Austrians generally argue that inherently damaging and ineffective central bank policies, including unsustainable expansion of bank credit through fractional reserve banking, are the predominant cause of most business cycles, as they tend to set artificial interest rates too low for too long, resulting in excessive credit creation, speculative "bubbles", and artificially low savings. Under fiat monetary systems, a central bank creates new money when it lends to member banks, and this money is multiplied many times over through the money creation process of the private banks. This new bank-created money enters the loan market and provides a lower rate of interest than that which would prevail if the money supply were stable.
A similar theory appeared in the last few pages of Mises's The Theory of Money and Credit (1912). This early development of Austrian business cycle theory was a direct manifestation of Mises's rejection of the concept of neutral money and emerged as an almost incidental by-product of his exploration of the theory of banking. David Laidler has observed in a chapter on the theory that the origins lie in the ideas of Knut Wicksell.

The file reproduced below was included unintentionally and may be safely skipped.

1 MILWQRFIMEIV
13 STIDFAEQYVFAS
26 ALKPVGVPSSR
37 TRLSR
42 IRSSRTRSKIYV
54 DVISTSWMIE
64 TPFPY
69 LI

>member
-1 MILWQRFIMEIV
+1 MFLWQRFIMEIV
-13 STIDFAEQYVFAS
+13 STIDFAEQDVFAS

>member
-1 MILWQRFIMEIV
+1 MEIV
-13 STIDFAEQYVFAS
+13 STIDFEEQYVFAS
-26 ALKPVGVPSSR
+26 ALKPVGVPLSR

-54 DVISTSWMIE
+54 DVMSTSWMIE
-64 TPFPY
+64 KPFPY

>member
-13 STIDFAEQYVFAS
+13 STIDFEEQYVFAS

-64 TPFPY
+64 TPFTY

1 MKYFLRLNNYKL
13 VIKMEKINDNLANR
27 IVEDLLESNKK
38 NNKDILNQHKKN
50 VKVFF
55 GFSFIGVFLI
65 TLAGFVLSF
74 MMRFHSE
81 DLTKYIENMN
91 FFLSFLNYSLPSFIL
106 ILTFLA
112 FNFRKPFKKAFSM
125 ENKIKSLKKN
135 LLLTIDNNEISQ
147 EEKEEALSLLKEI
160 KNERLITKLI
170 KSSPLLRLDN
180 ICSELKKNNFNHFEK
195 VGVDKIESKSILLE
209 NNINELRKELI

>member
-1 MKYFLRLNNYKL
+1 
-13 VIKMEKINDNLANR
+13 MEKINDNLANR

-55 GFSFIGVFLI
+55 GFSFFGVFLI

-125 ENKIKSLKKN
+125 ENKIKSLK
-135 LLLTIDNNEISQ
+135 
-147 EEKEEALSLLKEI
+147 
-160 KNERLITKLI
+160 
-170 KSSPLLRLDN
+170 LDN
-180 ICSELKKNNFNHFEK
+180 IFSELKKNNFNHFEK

Nobel laureate Hayek's presentation of the theory in the 1930s was criticized by many economists, including John Maynard Keynes, Piero Sraffa and Nicholas Kaldor. In 1932, Piero Sraffa argued that Hayek's theory did not explain why "forced savings" induced by inflation would generate investments in capital that were inherently less sustainable than those induced by voluntary savings. Sraffa also argued that Hayek's theory failed to define a single "natural" rate of interest that might prevent a period of growth from leading to a crisis. Others who responded critically to Hayek's work on the business cycle included John Hicks, Frank Knight and Gunnar Myrdal. Hayek reformulated his theory in response to those objections.
Austrian economist Roger Garrison explains the origins of the theory: